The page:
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April 5, 2013

Going for Brokerage: SEC Report Highlights Best (and Worst) Practices in Cybersecurity Preparedness


Going for Brokerage: SEC Report Highlights Best (and Worst) Practices in Cybersecurity Preparedness

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On February 3, 2015, the U.S. Securities and Exchange Commission released a Risk Alert addressing cybersecurity issues at brokerage and advisory firms, along with suggestions to investors on ways they can protect themselves and their online accounts.  FINRA issued a similar, more extensive “Report on Cybersecurity Practices” on the same day.

The National Exam Program Risk Alert, “Cybersecurity Examination Sweep Summary” summarizes cybersecurity practices and policies of 57 registered broker-dealers, and 49 registered investment advisers based on examinations conducted by the SEC’s Office of Compliance Inspections and Examinations (“OCIE”).  These findings should be reviewed by CISOs and CIOs who have responsibility for cybersecurity protection because they highlight best practices and areas ripe for improvement.  It is reasonable to assume that both the SEC and FINRA will expect firms to review the findings and tailor their own internal assessments and practices to improve their cybersecurity posture, accordingly.  They also underscore that the simplest cyber-related scams (phishing, fraudulent e-mail scams, etc.) are still remarkably successful.

By way of background, on March 26, 2014, the SEC sponsored a Cybersecurity Roundtable, highlighting the role of cybersecurity in ensuring the integrity of the market system.  On April 15, 2014, OCIE announced that it would conduct a series of examinations to “assess cybersecurity preparedness in the securities industry and to obtain information about the industry’s recent experiences with certain types of cyber threats.”  As part of its examination, OCIE explained that it would focus on cybersecurity governance, identification and assessment of cybersecurity risks, protection of networks and information, risks associated with remote customer access and funds transfer requests, risks associated with vendors and third parties, detection of unauthorized activity, and experiences with certain cybersecurity threats.  Although OCIE spent considerable time gathering information relating to practices and policies, it did not conduct any technical review of firms’ cybersecurity related programs.

Unsurprisingly, the vast majority of broker-dealers (88%) and advisers (74%) reported having experienced a cyberattack of one kind or another.  Among the most common were simple fraudulent e-mail scams, which were successful more than 25% of the time.  And although broker-dealers generally reported these events to the Financial Crimes Enforcement Network (FinCEN), very few reported these cases to law enforcement.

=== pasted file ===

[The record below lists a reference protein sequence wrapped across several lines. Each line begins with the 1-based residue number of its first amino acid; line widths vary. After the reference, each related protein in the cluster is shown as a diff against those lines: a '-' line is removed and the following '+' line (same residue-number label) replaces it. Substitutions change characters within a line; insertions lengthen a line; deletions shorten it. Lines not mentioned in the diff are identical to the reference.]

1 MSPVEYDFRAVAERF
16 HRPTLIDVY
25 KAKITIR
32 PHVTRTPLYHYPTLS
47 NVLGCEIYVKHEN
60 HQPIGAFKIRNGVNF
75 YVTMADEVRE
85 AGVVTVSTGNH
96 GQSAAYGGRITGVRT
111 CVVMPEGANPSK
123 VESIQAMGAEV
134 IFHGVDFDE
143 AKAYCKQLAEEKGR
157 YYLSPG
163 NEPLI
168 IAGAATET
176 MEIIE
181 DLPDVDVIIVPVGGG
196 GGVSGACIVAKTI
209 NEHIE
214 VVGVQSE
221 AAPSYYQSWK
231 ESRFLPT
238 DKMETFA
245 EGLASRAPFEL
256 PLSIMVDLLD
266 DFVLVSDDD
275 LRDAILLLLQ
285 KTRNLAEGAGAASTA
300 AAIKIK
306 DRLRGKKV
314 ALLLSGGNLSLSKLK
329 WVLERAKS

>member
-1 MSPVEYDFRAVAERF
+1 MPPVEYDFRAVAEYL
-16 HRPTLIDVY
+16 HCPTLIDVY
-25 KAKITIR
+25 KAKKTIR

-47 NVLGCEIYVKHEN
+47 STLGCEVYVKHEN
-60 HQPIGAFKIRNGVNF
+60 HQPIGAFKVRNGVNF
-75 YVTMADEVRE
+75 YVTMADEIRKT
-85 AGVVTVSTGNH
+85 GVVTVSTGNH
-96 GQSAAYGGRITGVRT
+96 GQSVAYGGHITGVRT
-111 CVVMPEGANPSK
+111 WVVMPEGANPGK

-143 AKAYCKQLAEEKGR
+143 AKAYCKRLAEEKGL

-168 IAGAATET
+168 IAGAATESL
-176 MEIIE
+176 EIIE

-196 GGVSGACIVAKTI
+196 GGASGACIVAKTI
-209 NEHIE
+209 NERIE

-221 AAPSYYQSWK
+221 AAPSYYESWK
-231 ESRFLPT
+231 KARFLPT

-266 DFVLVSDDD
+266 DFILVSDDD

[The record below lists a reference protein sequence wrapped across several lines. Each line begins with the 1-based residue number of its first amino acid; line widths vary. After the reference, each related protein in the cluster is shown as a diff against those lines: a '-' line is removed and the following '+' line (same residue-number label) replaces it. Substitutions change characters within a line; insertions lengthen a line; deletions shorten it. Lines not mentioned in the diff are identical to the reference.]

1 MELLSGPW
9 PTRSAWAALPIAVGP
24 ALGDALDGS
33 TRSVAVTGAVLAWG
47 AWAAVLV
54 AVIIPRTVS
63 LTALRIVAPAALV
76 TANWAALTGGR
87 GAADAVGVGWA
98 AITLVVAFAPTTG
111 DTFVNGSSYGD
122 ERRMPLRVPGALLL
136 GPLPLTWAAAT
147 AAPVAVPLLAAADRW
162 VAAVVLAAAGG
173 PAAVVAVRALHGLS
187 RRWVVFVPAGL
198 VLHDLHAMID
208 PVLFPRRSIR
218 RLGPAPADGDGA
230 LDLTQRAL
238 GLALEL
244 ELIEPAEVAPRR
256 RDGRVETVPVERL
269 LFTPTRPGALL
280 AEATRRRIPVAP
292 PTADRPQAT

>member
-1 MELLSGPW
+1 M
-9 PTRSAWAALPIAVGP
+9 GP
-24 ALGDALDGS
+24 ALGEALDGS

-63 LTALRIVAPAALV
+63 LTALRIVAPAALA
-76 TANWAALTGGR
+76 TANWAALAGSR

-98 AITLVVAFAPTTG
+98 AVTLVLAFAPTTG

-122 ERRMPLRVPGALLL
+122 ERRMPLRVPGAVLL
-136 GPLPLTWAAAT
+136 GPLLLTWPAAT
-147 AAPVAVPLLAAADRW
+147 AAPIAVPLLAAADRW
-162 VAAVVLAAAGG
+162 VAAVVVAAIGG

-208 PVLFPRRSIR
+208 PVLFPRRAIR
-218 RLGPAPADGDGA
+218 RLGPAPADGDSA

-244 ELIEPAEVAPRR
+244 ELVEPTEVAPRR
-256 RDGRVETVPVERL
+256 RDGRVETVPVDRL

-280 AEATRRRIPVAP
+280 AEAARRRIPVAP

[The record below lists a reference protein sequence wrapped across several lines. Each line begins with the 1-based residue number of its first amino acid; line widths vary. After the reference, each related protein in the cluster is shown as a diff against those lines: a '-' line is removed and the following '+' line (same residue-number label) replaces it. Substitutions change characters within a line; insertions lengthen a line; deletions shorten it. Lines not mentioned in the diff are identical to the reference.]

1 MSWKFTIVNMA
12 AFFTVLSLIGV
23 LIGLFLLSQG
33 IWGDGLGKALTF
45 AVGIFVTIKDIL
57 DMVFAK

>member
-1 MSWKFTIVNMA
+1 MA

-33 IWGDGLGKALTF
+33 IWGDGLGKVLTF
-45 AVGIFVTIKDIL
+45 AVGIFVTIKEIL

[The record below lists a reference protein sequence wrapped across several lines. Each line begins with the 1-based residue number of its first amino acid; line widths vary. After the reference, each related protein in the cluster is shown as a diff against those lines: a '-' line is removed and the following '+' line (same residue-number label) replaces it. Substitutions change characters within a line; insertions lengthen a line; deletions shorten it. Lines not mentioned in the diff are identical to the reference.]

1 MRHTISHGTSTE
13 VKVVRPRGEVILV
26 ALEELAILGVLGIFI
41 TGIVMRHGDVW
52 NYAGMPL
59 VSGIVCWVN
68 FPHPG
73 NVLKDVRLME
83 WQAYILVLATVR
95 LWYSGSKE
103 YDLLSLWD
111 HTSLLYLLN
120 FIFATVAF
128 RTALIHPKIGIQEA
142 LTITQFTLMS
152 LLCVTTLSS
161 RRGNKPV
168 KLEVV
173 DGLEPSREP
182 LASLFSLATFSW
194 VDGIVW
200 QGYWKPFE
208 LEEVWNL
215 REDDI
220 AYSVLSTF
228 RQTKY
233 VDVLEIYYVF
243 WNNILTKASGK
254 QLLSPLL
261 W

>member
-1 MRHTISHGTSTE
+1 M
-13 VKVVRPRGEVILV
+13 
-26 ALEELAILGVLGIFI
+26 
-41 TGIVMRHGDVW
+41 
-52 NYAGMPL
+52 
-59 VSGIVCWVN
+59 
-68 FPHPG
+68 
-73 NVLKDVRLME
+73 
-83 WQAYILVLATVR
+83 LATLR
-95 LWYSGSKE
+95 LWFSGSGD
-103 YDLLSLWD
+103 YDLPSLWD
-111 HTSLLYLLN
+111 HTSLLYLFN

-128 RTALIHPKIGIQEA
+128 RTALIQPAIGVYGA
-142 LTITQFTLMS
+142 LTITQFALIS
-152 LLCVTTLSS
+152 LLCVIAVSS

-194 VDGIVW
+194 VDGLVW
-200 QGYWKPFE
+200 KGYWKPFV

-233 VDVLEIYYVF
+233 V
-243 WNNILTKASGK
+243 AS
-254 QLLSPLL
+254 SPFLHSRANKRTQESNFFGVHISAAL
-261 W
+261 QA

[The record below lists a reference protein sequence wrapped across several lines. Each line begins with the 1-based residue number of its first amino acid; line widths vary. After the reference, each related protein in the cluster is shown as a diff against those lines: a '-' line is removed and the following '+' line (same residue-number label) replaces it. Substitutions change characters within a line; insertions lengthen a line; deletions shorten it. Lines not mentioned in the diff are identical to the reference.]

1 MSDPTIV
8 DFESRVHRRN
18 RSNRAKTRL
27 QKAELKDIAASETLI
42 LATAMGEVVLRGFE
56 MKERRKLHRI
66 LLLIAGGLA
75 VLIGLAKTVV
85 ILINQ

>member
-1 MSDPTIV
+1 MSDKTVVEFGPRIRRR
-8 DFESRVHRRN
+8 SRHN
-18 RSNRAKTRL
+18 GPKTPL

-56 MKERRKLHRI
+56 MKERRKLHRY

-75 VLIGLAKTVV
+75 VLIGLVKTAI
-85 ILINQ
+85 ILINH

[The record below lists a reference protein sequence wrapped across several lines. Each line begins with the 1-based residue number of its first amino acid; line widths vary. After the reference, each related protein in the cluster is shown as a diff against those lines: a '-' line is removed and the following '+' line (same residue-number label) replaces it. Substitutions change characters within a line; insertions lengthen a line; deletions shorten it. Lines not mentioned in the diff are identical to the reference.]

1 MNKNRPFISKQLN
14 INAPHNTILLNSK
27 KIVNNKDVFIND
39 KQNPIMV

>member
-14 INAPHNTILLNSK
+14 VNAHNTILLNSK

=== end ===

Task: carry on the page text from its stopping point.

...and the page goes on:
There are a number of lessons to be gleaned from the SEC’s Alert, including:

  • Surveyed broker-dealers and advisers frequently relied on external standards to model their information security architecture and processes, such as the NIST (National Institute of Standards and Technology).
  • While most firms conduct periodic firm-wide cybersecurity risk assessments, far fewer subject their vendors – a common point of entry for attackers – to similar scrutiny.
  • Many firms (particularly financial advisers) failed to require vendors to conduct adequate cybersecurity assessments by not incorporating security requirements into agreements with vendors.
  • Better-prepared firms made more extensive use of industry information-sharing networks, such as FS-ISAC (the “Financial Services Information Sharing and Analysis Center”), peers and conferences to identify best practices to improve their cybersecurity.
  • For firms that hold customer assets, it is important to define when the firm is responsible for a client’s loss associated with a cyber incident, and to implement relevant policies and procedures in advance.  These should be consistent with customer agreements.
  • Unsophisticated fraudulent e-mail scams continue to be a significant problem, and are successful largely because individual employees fail to follow established customer identity verification policies.  It is not enough to implement strong policies and procedures – firms must continually educate, train and remind their employees not to deviate from them.
  • Firms’ continued vigilance for insider threat actors appears to be successful, as evidenced by a relatively low incident rate of employee misconduct resulting in misappropriation of funds or securities.
  • About one-half of broker-dealers and one-fifth of advisers maintain insurance for losses caused by cybersecurity incidents, a measure that many firms may wish to consider.

Takeaways:  OCIE’s examination says a lot about what the SEC and other regulatory bodies think should be emphasized in cybersecurity.  Firms should consider themselves on notice of what is expected, and where they should turn their attention.  It is no longer enough to focus on improving the technical security defenses and measures of their own network through encryption or cyber-threat intelligence sharing.  Firms must also spend resources to address cybersecurity vulnerabilities introduced into their network through third-party vendors, and improve security training of internal employees to ensure strict compliance with established security programs and identity authentication protocols.

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